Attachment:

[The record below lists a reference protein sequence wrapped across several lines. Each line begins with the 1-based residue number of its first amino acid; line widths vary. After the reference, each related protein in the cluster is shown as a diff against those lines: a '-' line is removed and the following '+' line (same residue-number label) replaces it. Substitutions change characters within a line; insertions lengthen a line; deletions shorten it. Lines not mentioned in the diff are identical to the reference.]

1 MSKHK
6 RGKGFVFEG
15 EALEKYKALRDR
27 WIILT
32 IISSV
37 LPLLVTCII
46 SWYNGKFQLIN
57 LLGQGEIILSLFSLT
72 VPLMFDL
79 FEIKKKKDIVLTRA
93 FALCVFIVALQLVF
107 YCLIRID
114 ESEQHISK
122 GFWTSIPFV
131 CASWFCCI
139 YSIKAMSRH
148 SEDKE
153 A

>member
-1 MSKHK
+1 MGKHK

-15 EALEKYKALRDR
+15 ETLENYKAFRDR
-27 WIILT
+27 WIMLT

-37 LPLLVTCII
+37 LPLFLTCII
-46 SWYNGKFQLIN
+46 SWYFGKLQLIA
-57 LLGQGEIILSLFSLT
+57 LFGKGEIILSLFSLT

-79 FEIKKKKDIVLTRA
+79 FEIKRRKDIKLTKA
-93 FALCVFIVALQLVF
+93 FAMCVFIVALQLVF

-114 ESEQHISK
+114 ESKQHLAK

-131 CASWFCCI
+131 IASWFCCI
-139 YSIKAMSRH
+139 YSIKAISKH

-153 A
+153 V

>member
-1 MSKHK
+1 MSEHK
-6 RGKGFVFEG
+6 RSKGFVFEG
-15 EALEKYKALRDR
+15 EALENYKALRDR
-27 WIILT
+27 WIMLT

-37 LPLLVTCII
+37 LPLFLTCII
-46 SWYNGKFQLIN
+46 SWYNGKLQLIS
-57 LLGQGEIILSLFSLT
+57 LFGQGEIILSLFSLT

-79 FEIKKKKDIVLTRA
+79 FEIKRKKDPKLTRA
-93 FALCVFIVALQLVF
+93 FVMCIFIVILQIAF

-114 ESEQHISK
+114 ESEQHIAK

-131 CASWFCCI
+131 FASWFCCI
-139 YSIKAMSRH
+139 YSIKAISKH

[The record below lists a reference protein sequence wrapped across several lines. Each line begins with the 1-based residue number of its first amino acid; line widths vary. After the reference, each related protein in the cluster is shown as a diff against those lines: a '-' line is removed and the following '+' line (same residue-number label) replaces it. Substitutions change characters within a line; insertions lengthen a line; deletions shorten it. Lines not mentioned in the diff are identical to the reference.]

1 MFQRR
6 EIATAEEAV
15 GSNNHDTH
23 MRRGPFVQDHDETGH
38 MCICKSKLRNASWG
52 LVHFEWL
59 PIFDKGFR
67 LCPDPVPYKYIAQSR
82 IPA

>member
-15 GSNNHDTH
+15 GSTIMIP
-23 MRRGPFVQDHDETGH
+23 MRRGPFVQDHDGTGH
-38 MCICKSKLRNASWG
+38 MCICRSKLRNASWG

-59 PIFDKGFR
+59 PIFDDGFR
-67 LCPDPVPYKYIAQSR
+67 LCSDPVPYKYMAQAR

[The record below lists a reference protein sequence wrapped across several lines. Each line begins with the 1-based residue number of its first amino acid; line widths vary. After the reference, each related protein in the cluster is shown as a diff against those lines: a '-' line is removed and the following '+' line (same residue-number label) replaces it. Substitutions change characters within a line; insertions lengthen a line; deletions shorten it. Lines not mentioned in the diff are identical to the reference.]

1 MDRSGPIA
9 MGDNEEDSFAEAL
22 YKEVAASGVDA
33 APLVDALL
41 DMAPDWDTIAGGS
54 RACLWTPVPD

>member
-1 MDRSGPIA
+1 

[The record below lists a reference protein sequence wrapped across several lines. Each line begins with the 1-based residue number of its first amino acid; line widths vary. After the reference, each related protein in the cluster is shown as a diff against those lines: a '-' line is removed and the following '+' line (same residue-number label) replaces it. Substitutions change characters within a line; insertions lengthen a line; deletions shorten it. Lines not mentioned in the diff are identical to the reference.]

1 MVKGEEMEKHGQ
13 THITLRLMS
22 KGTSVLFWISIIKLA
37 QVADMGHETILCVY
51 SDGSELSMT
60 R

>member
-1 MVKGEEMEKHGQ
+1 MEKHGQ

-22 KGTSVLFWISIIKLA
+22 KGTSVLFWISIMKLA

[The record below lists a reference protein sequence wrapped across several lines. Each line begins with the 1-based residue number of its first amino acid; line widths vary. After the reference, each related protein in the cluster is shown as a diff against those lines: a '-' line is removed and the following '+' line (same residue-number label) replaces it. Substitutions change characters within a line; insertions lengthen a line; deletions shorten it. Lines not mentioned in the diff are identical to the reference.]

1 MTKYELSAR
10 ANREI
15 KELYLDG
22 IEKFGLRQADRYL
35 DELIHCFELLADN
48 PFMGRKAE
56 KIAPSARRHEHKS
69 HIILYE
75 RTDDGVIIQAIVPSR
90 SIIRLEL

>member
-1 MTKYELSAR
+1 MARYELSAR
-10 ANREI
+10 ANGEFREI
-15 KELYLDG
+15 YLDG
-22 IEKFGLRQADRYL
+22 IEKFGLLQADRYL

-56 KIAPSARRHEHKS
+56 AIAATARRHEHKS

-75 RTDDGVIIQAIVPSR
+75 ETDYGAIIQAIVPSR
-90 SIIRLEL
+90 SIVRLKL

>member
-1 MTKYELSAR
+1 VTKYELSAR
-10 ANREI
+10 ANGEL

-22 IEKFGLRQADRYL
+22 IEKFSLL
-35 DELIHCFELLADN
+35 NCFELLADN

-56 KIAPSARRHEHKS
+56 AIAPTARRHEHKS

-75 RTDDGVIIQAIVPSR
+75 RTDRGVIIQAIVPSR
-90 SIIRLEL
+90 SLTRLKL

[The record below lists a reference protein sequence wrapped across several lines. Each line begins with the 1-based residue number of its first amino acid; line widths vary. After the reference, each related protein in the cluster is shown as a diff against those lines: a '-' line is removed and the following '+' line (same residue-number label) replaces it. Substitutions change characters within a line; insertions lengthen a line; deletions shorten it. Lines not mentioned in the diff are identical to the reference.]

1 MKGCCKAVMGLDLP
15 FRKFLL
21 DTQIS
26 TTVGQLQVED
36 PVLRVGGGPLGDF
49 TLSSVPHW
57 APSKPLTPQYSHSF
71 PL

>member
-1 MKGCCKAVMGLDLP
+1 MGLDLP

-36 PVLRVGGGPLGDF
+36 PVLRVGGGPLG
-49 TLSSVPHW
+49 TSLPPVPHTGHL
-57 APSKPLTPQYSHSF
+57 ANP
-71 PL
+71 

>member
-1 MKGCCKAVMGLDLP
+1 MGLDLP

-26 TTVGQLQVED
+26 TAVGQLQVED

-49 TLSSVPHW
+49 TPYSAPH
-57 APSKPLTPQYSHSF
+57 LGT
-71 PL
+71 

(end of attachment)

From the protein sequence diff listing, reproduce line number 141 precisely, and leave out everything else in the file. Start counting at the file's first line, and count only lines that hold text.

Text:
+1 VTKYELSAR